Alice Neel: Her Process and How it applies (or could apply) to my own work.

October 6, 2010

In her paintings, Neel portrays what it is to be human. She paints the sitter’s soul on the canvas as well as his or her physical features, using a psychological and physical approach to portraiture. In many of her paintings, the subject or subjects gaze out at us. She did not censor out any pain or awkwardness that the subject may be feeling. Neel knew many of the people she painted on some personal level, so she had insight into the inner workings of each one’s life. Neel’s paintings give a glimpse of what it is to be human– wonderful, awkward, thrilling, and tormented.

Neel paints quickly. Normally, she would have between three and six sessions with a sitter; using observation and her conversation with the model to choose the most important features (both physical and psychological) of her model.

Neel was a fearless painter. She did not let being a woman hold her back from painting. She did not care about gender. What was important was that being at her easel made her happy. Painting was her life.

I need to be more fearless. I allow myself to worry over making something ugly or something that doesn’t have a “good idea” attached to it. Sometimes I forget that even those that seem to work without fear had it at times, but they continued to work through it. The images that I may consider “bad” or “ugly” are just as valid as those that I find “attractive.” It is a tough value decision to make– what is important? Telling the truth and letting things be awkward at times or lying to make something attractive? It is a balance of what it visually true, what is considered attractive and “lying” to tell the “truth.”

Making good decisions quickly is something I struggle with. I forget to look at where something is going and rush into getting it on the canvas. It is important to me (especially this semester) to slow down and make the right decisions in the beginning, not several sessions into a piece. It is importance to bring an alertness, an awareness back into my work.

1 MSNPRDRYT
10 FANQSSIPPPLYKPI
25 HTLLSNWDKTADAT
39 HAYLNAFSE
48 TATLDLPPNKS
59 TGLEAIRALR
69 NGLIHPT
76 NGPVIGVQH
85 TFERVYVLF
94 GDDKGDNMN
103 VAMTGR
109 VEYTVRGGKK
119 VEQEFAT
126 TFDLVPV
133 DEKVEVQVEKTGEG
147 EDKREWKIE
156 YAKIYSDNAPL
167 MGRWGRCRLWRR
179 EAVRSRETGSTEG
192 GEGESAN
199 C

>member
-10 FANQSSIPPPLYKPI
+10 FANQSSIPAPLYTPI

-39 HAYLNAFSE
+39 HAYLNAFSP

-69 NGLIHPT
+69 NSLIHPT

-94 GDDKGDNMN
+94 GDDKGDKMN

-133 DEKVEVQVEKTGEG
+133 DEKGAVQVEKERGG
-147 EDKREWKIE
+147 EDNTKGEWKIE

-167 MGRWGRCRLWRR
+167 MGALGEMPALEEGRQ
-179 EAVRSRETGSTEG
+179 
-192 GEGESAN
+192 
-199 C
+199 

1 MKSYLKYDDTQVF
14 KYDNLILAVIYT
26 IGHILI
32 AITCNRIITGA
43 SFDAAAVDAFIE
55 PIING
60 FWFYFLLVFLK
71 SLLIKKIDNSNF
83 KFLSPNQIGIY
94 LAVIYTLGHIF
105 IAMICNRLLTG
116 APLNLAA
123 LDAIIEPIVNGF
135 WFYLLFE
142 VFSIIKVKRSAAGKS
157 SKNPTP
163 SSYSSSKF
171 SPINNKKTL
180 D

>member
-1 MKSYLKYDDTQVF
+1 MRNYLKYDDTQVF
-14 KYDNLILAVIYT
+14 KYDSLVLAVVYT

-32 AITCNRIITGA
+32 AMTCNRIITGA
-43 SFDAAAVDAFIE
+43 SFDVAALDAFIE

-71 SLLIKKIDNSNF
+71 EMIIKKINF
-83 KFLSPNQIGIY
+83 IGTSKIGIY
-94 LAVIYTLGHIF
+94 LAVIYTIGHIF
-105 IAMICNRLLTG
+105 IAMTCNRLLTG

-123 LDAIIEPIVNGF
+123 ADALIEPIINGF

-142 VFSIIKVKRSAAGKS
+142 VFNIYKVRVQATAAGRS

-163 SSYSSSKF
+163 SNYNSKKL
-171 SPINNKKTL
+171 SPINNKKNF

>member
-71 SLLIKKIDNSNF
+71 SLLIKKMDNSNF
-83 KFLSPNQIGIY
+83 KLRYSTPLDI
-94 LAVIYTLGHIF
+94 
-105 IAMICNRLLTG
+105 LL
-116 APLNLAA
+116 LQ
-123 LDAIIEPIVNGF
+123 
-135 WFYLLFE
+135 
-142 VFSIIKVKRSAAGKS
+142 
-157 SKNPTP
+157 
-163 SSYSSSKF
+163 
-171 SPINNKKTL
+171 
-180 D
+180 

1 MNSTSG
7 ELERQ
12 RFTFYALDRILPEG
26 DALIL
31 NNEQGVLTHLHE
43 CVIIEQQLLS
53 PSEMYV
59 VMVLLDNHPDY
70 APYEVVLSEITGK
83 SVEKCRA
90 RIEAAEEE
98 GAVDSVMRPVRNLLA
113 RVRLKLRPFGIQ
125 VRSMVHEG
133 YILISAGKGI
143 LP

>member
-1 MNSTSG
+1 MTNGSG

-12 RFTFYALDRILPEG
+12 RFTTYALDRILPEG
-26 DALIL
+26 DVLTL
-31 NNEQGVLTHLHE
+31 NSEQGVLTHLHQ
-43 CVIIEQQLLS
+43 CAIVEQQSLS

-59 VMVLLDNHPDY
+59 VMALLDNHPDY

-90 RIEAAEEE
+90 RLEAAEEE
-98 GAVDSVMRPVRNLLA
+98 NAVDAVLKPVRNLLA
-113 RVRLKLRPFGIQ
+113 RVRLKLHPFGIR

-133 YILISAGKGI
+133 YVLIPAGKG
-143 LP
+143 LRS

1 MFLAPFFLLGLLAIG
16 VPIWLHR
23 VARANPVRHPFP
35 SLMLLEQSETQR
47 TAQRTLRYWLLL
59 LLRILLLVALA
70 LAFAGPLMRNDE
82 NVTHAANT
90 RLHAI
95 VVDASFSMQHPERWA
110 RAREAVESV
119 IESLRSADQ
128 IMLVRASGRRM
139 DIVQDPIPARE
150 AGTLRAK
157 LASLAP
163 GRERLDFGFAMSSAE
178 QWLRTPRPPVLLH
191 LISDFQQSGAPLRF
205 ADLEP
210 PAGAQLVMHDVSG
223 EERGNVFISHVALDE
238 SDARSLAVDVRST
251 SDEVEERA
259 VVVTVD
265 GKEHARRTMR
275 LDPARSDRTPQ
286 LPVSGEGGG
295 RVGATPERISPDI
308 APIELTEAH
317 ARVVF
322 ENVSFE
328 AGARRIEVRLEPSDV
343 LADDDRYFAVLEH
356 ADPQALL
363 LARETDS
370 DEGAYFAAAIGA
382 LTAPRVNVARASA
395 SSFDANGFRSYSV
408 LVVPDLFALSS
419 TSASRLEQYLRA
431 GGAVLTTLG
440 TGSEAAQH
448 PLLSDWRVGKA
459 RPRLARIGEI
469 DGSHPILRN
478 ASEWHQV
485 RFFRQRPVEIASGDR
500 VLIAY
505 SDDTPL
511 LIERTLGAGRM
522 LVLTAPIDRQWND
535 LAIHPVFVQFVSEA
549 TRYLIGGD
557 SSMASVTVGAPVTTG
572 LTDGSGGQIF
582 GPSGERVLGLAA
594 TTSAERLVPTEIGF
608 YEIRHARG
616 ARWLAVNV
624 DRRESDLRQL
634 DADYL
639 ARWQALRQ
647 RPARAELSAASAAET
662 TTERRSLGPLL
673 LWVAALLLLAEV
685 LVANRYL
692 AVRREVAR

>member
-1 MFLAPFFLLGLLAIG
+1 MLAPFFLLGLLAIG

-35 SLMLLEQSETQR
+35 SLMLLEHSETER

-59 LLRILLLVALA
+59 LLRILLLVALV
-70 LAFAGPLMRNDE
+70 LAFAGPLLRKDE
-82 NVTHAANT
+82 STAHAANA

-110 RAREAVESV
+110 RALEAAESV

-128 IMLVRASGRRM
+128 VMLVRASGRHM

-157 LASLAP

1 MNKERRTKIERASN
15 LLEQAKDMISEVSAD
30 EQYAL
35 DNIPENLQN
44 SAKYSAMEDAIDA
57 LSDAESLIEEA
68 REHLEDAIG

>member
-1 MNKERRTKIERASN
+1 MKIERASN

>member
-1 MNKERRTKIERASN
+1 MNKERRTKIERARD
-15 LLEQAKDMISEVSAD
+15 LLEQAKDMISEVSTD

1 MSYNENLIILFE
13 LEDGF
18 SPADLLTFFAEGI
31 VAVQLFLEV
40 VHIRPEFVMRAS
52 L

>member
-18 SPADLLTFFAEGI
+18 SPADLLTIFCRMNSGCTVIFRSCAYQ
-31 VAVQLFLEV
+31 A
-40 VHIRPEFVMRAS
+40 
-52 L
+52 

I want to communicate through the model. In some of the work I have done, you see the “psyche” of the person as well as their physical appearance. This needs to be pushed further. Neel had formal training before she “made it” as an artist. She understood the importance of understanding the anatomy of a person. Being able to really see and transfer the image to the paper or canvas is an important first step. If I can understand that, my ability to portray the mind, thoughts, and mannerisms of the person I am painting will become a clearer study. (Kind of like slowing down in the fog because you know only so much information is going to be available to you at one time. It isn’t necessarily easy to drive through fog, but there are things that can be done to make it a clearer experience.)

I know that the struggle isn’t something that will go away, but I am hoping that by really taking what I can from artists that have come before me my skill will improve. This improvement will come from actually working– painting, drawing, photographing. The more time I spend observing and working towards accuracy, the easier it will become to make the decisions I need to make. By copying the masters I hope to understand their work, and find a way to use that information in my own work as well.

Look. Listen. Respond.



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